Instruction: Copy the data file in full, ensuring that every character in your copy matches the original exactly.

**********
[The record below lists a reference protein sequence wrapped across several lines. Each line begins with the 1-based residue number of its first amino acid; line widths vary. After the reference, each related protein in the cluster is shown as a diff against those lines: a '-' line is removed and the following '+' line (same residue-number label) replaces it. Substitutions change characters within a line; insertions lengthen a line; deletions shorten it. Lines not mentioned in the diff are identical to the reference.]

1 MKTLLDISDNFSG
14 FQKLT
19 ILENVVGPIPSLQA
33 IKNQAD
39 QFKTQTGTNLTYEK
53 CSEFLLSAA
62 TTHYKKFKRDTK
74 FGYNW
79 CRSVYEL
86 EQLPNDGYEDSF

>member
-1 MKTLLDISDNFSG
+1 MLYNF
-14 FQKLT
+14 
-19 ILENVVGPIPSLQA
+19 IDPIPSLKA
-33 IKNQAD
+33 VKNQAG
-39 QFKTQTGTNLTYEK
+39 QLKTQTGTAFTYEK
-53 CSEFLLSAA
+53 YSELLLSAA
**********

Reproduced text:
[The record below lists a reference protein sequence wrapped across several lines. Each line begins with the 1-based residue number of its first amino acid; line widths vary. After the reference, each related protein in the cluster is shown as a diff against those lines: a '-' line is removed and the following '+' line (same residue-number label) replaces it. Substitutions change characters within a line; insertions lengthen a line; deletions shorten it. Lines not mentioned in the diff are identical to the reference.]

1 MKTLLDISDNFSG
14 FQKLT
19 ILENVVGPIPSLQA
33 IKNQAD
39 QFKTQTGTNLTYEK
53 CSEFLLSAA
62 TTHYKKFKRDTK
74 FGYNW
79 CRSVYEL
86 EQLPNDGYEDSF

>member
-1 MKTLLDISDNFSG
+1 MLYNF
-14 FQKLT
+14 
-19 ILENVVGPIPSLQA
+19 IDPIPSLKA
-33 IKNQAD
+33 VKNQAG
-39 QFKTQTGTNLTYEK
+39 QLKTQTGTAFTYEK
-53 CSEFLLSAA
+53 YSELLLSAA